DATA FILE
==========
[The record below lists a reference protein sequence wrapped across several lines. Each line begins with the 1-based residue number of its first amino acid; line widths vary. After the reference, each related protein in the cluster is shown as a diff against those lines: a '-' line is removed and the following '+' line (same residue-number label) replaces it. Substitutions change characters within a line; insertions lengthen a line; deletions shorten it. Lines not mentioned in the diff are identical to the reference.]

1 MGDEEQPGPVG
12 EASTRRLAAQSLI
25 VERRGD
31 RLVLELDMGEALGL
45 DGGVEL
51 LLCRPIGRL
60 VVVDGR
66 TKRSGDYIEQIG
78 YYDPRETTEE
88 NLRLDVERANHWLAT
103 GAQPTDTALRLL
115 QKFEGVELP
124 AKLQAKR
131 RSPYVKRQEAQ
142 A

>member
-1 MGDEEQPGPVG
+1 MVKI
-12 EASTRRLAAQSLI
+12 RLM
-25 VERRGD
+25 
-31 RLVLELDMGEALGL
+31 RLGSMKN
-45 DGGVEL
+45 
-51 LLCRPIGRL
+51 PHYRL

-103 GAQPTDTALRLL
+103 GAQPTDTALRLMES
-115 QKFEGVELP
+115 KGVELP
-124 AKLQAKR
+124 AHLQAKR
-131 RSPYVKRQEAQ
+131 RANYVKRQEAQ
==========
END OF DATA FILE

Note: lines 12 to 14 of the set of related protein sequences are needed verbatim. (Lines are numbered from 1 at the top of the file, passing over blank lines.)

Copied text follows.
103 GAQPTDTALRLL
115 QKFEGVELP
124 AKLQAKR